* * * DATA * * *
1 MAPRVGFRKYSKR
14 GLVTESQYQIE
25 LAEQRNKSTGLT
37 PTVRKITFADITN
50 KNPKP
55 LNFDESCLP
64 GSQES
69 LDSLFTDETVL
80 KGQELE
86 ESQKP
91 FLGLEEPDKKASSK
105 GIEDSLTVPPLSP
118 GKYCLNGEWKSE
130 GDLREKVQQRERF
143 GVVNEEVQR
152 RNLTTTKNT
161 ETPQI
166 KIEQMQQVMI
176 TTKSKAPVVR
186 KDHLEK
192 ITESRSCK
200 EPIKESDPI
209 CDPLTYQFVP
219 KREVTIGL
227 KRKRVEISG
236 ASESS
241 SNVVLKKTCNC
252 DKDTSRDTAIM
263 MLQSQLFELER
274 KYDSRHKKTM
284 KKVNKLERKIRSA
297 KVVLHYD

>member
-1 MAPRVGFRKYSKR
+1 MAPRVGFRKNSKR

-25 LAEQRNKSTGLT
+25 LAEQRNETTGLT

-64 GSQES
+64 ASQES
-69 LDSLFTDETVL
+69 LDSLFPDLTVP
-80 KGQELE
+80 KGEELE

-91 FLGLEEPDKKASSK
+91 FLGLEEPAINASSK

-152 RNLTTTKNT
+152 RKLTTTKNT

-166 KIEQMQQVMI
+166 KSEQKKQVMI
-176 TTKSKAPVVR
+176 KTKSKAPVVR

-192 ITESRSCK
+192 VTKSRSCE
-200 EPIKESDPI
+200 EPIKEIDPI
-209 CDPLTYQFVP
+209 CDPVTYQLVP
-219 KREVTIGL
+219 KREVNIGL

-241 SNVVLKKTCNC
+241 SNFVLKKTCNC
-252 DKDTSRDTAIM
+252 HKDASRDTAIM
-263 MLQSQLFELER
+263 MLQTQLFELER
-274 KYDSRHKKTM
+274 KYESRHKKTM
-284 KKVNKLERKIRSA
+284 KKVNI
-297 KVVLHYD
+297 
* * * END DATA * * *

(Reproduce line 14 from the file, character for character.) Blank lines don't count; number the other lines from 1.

130 GDLREKVQQRERF